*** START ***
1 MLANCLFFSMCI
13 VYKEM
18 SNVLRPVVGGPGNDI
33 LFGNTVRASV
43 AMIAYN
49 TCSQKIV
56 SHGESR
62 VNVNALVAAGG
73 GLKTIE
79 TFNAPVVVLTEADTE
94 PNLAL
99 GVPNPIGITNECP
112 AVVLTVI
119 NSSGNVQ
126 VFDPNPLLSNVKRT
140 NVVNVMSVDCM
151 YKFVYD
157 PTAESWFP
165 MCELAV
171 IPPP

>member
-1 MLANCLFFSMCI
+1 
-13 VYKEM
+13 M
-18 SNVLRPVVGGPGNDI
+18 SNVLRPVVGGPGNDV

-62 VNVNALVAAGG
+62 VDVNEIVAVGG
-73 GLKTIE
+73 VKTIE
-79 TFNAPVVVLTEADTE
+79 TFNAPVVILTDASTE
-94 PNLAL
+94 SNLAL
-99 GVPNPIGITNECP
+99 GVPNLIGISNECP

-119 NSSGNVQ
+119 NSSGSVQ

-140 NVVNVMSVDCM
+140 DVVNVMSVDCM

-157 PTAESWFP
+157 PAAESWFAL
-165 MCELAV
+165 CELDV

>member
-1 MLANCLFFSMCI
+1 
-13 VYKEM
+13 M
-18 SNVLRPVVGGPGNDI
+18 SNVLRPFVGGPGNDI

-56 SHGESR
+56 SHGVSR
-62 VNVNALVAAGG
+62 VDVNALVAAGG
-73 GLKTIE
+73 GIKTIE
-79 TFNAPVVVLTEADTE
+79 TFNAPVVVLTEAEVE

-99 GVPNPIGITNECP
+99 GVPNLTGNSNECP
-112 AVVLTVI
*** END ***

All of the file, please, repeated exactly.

1 MLANCLFFSMCI
13 VYKEM
18 SNVLRPVVGGPGNDI
33 LFGNTVRASV
43 AMIAYN
49 TCSQKIV
56 SHGESR
62 VNVNALVAAGG
73 GLKTIE
79 TFNAPVVVLTEADTE
94 PNLAL
99 GVPNPIGITNECP
112 AVVLTVI
119 NSSGNVQ
126 VFDPNPLLSNVKRT
140 NVVNVMSVDCM
151 YKFVYD
157 PTAESWFP
165 MCELAV
171 IPPP

>member
-1 MLANCLFFSMCI
+1 
-13 VYKEM
+13 M
-18 SNVLRPVVGGPGNDI
+18 SNVLRPVVGGPGNDV

-62 VNVNALVAAGG
+62 VDVNEIVAVGG
-73 GLKTIE
+73 VKTIE
-79 TFNAPVVVLTEADTE
+79 TFNAPVVILTDASTE
-94 PNLAL
+94 SNLAL
-99 GVPNPIGITNECP
+99 GVPNLIGISNECP

-119 NSSGNVQ
+119 NSSGSVQ

-140 NVVNVMSVDCM
+140 DVVNVMSVDCM

-157 PTAESWFP
+157 PAAESWFAL
-165 MCELAV
+165 CELDV

>member
-1 MLANCLFFSMCI
+1 
-13 VYKEM
+13 M
-18 SNVLRPVVGGPGNDI
+18 SNVLRPFVGGPGNDI

-56 SHGESR
+56 SHGVSR
-62 VNVNALVAAGG
+62 VDVNALVAAGG
-73 GLKTIE
+73 GIKTIE
-79 TFNAPVVVLTEADTE
+79 TFNAPVVVLTEAEVE

-99 GVPNPIGITNECP
+99 GVPNLTGNSNECP
-112 AVVLTVI